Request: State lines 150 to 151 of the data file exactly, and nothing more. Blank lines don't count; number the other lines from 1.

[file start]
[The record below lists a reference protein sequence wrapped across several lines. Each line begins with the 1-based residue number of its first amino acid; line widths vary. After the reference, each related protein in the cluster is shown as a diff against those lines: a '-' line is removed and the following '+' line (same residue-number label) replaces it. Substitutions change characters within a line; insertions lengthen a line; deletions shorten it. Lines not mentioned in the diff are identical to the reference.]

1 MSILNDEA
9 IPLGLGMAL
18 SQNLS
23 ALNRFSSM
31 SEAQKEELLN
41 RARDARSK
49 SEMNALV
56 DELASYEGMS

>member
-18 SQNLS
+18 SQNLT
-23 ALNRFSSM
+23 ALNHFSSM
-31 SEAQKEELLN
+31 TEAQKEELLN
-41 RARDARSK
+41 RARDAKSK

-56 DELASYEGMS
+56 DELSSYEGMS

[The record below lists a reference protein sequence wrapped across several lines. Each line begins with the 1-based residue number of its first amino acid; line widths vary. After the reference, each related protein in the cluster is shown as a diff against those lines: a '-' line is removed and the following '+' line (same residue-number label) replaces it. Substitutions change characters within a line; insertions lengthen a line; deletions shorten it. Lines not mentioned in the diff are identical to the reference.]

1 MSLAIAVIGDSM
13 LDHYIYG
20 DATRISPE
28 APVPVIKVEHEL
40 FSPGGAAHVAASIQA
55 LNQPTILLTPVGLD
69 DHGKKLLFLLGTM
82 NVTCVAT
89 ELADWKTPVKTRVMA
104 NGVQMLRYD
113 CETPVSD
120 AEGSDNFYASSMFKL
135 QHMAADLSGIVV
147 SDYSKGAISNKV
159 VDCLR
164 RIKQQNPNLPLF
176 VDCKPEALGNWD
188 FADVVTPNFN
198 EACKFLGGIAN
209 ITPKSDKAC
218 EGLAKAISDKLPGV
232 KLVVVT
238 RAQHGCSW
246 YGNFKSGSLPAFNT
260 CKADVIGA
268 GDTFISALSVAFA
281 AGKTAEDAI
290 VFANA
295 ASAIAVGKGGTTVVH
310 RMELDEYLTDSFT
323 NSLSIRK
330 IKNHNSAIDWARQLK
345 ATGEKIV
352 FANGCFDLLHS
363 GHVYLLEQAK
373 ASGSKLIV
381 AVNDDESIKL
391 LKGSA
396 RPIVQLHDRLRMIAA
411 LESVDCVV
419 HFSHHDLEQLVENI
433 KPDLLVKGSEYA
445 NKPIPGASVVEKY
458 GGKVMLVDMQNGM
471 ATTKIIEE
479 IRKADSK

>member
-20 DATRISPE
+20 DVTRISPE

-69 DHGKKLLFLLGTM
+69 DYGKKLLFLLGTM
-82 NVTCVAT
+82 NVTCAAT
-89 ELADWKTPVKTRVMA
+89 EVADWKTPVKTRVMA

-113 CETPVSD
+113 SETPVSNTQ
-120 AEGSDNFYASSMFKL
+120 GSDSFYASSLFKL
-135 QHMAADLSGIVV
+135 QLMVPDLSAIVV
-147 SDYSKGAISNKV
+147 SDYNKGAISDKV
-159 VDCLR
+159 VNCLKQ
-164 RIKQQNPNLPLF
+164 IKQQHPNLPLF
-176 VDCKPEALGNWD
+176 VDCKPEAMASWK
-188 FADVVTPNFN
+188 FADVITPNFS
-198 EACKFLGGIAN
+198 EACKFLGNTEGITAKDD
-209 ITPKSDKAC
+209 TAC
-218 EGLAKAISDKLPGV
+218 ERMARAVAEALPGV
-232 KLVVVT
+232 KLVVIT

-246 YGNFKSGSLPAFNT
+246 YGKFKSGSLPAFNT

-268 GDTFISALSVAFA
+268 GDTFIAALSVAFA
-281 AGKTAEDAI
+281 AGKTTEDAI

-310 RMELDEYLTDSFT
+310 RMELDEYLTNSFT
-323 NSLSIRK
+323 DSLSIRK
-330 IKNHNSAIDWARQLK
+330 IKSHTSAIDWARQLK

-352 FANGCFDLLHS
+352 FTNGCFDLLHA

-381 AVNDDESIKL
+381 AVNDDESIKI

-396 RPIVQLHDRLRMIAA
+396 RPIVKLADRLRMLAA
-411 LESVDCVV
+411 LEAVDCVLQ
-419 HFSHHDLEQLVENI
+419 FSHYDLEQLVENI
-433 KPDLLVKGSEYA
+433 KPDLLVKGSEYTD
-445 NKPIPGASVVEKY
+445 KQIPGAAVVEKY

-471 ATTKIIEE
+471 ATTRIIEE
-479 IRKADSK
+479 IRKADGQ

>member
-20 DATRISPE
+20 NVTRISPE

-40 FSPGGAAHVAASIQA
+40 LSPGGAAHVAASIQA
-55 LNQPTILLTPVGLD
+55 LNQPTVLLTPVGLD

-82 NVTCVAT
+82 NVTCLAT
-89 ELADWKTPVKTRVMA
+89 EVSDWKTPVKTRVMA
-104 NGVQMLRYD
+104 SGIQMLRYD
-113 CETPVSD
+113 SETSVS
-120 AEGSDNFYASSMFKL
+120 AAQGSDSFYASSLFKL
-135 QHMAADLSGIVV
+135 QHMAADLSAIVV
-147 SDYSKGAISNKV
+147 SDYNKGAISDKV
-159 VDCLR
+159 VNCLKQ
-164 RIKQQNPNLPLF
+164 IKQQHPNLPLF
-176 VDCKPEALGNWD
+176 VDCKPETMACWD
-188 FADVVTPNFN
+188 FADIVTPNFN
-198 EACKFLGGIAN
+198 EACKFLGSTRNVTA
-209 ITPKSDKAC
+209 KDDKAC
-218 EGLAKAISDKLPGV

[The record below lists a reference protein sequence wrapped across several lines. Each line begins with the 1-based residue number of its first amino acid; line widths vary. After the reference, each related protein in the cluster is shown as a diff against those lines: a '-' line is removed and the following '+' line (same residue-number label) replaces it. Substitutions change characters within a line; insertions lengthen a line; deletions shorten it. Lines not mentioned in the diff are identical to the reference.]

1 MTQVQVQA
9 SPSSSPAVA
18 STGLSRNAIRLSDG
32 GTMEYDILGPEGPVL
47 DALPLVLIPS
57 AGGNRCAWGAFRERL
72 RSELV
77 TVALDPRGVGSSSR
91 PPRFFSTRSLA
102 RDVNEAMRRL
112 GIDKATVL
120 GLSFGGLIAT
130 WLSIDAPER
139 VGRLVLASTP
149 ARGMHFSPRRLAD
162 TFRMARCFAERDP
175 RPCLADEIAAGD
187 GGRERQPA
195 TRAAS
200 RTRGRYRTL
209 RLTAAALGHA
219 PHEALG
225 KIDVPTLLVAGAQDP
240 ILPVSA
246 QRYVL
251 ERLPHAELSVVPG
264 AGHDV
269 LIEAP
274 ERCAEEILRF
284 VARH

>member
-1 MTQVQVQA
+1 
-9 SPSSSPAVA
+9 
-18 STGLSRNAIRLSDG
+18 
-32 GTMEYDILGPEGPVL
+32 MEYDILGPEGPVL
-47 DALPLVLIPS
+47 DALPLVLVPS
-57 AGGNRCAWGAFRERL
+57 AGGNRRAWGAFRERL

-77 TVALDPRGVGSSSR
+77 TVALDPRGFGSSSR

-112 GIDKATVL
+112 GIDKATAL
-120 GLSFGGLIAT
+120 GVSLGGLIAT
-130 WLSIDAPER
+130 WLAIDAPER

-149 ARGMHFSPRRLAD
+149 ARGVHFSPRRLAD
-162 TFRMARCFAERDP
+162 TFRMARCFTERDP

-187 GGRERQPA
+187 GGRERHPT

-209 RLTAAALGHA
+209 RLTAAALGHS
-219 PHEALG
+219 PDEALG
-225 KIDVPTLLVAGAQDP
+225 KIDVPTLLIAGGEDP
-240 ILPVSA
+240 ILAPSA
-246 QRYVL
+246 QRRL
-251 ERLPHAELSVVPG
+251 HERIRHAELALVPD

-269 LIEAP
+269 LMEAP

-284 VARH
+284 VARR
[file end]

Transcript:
-147 SDYSKGAISNKV
+147 SDYNKGAISDKV